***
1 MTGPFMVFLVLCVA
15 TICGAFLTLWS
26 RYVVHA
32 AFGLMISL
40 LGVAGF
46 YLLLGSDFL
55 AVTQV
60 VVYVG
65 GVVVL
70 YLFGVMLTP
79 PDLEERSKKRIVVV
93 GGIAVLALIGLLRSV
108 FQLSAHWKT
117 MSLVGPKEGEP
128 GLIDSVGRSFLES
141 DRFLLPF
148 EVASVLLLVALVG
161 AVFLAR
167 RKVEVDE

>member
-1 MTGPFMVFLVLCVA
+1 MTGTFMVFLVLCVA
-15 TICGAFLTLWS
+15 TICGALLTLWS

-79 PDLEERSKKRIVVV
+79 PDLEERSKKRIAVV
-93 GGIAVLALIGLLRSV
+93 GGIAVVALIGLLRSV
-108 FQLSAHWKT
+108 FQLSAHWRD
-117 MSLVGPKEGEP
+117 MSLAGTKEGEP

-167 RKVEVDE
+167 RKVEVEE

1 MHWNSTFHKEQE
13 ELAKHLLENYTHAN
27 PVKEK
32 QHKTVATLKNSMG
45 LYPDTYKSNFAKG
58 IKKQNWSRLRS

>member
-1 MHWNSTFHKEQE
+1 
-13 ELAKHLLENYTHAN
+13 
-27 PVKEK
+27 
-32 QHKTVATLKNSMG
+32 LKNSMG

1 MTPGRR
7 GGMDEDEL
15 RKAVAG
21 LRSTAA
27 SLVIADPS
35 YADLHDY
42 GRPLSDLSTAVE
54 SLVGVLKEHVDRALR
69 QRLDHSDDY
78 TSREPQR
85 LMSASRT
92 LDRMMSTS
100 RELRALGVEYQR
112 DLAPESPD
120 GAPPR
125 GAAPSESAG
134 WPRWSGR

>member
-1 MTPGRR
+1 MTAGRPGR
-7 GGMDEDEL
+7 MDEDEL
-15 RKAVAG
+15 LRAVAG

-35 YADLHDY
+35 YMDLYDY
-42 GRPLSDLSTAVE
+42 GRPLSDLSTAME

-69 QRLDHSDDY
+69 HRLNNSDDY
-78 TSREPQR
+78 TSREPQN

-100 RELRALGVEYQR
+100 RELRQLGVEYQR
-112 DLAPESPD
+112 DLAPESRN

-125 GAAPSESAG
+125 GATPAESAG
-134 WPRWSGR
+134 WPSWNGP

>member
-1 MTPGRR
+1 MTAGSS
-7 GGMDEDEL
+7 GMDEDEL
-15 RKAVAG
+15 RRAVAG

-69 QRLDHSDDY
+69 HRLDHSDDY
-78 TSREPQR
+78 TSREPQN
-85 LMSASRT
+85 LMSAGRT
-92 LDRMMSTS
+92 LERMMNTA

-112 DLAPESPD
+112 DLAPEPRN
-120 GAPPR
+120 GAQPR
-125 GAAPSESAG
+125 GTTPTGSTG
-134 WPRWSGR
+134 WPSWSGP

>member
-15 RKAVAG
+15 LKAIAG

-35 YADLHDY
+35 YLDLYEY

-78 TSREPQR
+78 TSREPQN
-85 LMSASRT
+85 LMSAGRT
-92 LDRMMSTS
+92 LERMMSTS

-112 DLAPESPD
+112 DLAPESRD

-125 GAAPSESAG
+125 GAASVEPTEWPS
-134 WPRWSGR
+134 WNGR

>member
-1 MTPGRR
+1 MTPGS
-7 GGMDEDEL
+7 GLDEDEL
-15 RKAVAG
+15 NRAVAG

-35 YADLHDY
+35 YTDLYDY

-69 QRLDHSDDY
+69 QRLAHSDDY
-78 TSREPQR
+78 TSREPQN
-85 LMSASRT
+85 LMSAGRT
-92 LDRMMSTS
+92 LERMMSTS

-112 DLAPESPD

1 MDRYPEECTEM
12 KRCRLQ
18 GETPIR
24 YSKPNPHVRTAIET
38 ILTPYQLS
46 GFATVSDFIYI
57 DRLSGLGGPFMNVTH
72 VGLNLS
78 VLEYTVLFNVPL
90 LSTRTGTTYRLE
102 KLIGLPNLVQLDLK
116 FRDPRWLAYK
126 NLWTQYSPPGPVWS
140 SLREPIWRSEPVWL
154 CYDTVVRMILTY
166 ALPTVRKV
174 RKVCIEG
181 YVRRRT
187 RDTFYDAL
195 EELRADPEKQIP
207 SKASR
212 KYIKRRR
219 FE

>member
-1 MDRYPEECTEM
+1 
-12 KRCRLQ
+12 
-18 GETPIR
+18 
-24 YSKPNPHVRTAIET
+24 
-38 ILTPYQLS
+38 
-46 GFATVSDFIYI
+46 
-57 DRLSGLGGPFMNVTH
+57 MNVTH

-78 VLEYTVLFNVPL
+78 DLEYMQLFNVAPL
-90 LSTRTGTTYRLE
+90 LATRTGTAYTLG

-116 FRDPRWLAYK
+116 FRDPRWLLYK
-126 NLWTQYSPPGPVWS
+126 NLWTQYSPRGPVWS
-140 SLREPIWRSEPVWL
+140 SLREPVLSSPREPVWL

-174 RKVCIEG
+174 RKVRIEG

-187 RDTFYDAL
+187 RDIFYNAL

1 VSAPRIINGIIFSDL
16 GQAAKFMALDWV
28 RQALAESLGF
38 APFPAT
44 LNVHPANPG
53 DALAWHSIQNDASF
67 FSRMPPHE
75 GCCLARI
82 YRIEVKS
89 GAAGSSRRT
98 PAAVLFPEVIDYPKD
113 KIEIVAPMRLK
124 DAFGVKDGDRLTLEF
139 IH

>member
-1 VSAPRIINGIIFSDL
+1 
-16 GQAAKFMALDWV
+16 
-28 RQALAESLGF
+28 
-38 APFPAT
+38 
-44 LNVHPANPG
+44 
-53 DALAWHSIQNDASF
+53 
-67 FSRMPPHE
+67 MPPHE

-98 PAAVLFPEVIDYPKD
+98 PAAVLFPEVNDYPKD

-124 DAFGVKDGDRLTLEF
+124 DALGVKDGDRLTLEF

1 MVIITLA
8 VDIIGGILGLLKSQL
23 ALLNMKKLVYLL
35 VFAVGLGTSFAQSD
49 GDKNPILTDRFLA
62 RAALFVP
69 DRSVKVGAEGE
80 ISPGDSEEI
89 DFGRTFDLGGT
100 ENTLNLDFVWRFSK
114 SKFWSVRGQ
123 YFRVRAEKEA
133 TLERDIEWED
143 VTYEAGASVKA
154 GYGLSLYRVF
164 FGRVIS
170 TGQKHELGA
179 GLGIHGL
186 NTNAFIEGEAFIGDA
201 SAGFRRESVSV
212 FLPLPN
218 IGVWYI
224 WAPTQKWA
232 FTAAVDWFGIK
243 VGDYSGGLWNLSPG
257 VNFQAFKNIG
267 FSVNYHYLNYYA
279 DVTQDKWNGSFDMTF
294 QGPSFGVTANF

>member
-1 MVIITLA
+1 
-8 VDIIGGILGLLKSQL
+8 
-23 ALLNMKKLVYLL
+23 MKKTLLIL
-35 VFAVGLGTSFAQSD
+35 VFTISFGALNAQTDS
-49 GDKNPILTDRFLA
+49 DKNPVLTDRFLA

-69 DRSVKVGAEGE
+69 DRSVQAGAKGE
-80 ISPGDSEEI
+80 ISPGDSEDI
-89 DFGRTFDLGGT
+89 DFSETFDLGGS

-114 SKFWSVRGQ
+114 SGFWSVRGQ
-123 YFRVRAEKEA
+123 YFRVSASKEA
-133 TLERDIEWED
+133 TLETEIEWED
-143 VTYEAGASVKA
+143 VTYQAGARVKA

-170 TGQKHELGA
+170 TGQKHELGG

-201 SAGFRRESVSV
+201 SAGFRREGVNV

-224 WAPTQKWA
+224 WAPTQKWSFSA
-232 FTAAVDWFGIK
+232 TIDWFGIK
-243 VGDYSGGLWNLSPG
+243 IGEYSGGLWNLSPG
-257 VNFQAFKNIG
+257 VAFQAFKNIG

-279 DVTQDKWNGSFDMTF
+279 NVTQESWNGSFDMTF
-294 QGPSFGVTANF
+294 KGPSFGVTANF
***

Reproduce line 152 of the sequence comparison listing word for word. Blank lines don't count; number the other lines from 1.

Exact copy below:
38 ILTPYQLS